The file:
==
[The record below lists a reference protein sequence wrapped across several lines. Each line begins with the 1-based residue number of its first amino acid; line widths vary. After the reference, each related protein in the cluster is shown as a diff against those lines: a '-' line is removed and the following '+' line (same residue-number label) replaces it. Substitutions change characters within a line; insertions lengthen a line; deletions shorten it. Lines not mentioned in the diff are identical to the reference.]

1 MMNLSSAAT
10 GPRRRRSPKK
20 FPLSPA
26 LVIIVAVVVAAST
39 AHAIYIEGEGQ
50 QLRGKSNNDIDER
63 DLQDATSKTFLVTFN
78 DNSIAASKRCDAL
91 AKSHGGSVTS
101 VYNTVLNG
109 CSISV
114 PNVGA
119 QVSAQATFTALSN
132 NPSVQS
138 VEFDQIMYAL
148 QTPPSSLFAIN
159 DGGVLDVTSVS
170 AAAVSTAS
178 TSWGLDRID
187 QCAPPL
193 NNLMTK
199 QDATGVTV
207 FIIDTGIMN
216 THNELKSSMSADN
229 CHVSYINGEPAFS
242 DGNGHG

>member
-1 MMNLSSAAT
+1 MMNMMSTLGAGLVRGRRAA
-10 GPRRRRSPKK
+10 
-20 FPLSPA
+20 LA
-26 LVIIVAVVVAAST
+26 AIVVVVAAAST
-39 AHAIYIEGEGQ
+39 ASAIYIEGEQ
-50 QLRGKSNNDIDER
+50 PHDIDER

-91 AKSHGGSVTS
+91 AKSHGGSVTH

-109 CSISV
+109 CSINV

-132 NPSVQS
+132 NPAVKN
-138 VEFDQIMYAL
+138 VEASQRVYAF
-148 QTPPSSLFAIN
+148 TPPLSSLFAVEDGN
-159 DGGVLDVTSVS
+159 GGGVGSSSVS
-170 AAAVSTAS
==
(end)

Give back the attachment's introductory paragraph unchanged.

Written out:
[The record below lists a reference protein sequence wrapped across several lines. Each line begins with the 1-based residue number of its first amino acid; line widths vary. After the reference, each related protein in the cluster is shown as a diff against those lines: a '-' line is removed and the following '+' line (same residue-number label) replaces it. Substitutions change characters within a line; insertions lengthen a line; deletions shorten it. Lines not mentioned in the diff are identical to the reference.]